A Chinese General And His Attendants

A Chinese General And His Attendants.

Those who succeed in standing the third, or "Imperial," test at Pekin - severer even than the other two, - have reached the apex of the pyramid. They are now mandarins, and have acquired all they can desire, - social distinction, office, wealth, and (what is sometimes still more highly prized) great national fame. For in the results of this examination the entire country takes the greatest interest. The names of the successful men are everywhere proclaimed by means of couriers, river-boats, and carrier- pigeons, since thousands of people in the empire have laid their wagers on the candidates, as we might do on horses at the Derby. Strange, is it not, to think that this elaborate Chinese system was practised in the land of the Mongols substantially as it is to-day, at a time when England was inhabited by painted savages?

Moreover, the honors of successful candidates in China cannot be inherited. Young men, if they would be ennobled, must surpass their competitors and win their places as their fathers did. Even the youthful son of Li Hung Chang, whom General Grant considered, next to Bismarck, the most remarkable man he met with in his tour around the world, is not entitled, because of his father's office, to any special rank. Hence, China, though an absolute monarchy, has no privileged class whose claims rest merely on the accident of birth. Her aristocracy consists of those who have repeatedly proved themselves intellectually superior to their rivals. Among no people in the world, therefore, have literary men received such honors as in China; and it is a remarkable fact that this vast nation has worshiped for two thousand years, not a great warrior, nor even a prophet claiming inspiration from God, but a philosopher, - Confucius.

Li Hung Chang

Li Hung Chang.

Li Hung Chang And Suite On Their Tour Around The World

Li Hung Chang And Suite On Their Tour Around The World.

I have often thought that were I asked to compare the Chinese empire of to-day with some material object, I would select for such comparison the Great Wall on its northern frontier. This mighty work has hardly been surpassed in the whole history of architecture, not even by the builders of the Pyramids. It is no less than twenty-five feet high and forty feet broad, with watch-towers higher still, at intervals of three hundred feet. And yet it has a length of nearly fifteen hundred miles, a distance exceeding that from Boston to St. Paul, and in its uninterrupted march spans deep ravines and climbs to lofty mountain crests, in one place nearly five thousand feet in height. Although it was built three hundred years before the birth of Christ, it still exists, and during fourteen centuries sufficed to hold in check the savage tribes of Tartars from the north. It has been calculated that if the Great Wall were constructed at the present time, and with Caucasian labor, its cost would pay for all the railroads in the United States. One hundred years ago an English engineer reckoned that its masonry represented more than all the dwellings of England and Scotland put together, and, finally, that its material would construct a stone wall six feet high and two feet thick around the entire globe.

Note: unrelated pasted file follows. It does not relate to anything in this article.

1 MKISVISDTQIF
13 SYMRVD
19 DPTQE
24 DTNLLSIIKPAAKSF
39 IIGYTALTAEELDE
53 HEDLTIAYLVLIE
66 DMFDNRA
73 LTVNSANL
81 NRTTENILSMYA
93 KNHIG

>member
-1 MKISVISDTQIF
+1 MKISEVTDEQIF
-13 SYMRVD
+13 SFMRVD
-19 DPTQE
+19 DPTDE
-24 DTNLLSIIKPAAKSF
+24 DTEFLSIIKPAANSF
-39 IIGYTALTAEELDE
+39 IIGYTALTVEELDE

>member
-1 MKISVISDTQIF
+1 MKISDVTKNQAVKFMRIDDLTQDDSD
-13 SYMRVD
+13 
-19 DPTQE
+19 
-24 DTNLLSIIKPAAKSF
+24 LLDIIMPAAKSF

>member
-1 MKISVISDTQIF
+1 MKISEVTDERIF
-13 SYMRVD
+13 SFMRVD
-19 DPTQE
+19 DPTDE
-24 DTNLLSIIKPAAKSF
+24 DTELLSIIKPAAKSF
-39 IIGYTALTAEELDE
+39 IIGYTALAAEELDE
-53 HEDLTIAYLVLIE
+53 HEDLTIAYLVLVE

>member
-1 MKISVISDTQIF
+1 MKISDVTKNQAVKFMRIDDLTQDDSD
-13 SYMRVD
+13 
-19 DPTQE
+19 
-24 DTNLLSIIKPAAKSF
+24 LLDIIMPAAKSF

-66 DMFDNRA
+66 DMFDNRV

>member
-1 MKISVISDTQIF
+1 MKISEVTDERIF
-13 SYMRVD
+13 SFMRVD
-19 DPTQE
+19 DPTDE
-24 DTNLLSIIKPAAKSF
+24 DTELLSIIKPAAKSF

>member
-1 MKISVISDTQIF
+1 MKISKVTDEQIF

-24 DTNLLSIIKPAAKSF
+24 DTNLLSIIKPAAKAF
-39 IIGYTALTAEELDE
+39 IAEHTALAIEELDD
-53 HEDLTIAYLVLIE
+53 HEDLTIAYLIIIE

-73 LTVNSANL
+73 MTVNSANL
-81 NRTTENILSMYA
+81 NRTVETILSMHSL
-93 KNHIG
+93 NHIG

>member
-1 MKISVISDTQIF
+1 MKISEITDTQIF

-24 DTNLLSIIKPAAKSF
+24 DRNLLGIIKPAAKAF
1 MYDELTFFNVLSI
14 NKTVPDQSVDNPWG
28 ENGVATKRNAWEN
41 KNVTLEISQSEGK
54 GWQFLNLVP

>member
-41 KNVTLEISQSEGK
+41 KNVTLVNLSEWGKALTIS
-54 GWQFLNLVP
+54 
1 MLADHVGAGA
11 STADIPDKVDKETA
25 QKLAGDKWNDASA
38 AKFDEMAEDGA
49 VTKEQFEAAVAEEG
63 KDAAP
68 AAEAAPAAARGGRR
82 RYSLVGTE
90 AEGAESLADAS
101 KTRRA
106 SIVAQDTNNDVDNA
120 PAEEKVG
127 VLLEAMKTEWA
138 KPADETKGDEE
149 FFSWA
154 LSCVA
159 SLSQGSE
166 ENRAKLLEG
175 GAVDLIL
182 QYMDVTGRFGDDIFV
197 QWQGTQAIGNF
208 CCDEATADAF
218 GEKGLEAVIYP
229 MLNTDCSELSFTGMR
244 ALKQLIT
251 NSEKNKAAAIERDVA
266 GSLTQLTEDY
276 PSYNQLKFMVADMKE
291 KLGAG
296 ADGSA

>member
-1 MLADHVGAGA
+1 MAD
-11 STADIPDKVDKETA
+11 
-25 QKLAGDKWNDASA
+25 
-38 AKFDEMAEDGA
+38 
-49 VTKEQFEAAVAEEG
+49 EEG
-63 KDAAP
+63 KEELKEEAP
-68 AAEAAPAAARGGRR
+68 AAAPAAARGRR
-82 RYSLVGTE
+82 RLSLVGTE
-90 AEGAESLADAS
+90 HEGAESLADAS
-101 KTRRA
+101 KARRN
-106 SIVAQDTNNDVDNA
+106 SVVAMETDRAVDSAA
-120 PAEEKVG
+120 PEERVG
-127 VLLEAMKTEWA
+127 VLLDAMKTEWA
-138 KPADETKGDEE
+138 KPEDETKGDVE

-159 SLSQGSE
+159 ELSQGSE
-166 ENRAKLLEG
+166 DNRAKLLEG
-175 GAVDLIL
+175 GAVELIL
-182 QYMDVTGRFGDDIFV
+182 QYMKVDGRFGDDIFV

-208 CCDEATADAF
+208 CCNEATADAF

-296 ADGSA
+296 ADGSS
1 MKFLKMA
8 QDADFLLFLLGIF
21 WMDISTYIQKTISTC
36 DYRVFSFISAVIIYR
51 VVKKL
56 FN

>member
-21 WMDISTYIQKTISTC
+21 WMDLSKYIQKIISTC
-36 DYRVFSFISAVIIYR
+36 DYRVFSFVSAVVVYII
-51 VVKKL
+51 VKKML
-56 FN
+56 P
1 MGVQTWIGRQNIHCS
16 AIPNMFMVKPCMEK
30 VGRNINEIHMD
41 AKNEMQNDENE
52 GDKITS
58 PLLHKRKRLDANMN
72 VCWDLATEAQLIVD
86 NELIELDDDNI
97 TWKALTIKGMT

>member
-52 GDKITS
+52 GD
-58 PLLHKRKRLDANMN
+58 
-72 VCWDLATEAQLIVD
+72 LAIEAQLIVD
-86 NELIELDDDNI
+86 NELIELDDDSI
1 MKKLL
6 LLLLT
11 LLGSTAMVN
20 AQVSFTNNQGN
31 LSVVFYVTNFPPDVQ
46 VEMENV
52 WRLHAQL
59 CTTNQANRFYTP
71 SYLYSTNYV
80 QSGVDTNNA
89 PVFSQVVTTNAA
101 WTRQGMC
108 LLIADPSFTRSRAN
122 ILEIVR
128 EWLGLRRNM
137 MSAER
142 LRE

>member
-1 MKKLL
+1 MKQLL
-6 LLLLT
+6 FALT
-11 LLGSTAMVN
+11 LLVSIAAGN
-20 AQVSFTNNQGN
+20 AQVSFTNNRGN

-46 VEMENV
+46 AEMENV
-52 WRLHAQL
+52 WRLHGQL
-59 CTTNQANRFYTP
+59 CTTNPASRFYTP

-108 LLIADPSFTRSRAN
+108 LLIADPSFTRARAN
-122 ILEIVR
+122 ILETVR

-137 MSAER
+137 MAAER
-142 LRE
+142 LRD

The Great Wall Of China

The Great Wall Of China.

In many respects this great rampart is typical of China. Both have a vast antiquity, both have an enormous extent, and both have had their periods of glory, - China her age of progress and invention, and this old wall a time when it was kept in perfect order, when warriors stood at every tower, and when it stretched for fifteen hundred miles - an insurmountable barrier to invasion. But just as this leviathan of masonry has outlived its usefulness, and is at present crumbling to decay, so the huge Chinese empire itself now seems decrepit and wholly alien to the nineteenth century. Her roads, once finely kept, are now disgraceful; her streets are an abomination to the senses; her rivers and canals are left to choke themselves through want of dredging; and even her temples show few signs of care. Stagnation and neglect are steadily at work on her colossal frame, as weeds and plants disintegrate this mouldering wall. Will this old empire ever be aroused to new activity, and can fresh life-blood be infused into her shrunken veins to animate her inert frame? There is, I think, a possibility that, in the coming century, the new, progressive party here will overcome the dull conservatism of the nation, connect her vast interior with the sea, utilize her mineral wealth, develop her immense resources, and make her one of the great powers of the world. Napoleon once warned England that if the Chinese should learn too well from her the art of war, and then acquire the thirst for conquest which has characterized other nations, the result might be appalling to the whole of Europe. For think what inexhaustible armies they could raise, and what great fleets they could build and launch upon their mighty rivers! But this is a problem of the future, about which no man can predict with certainty.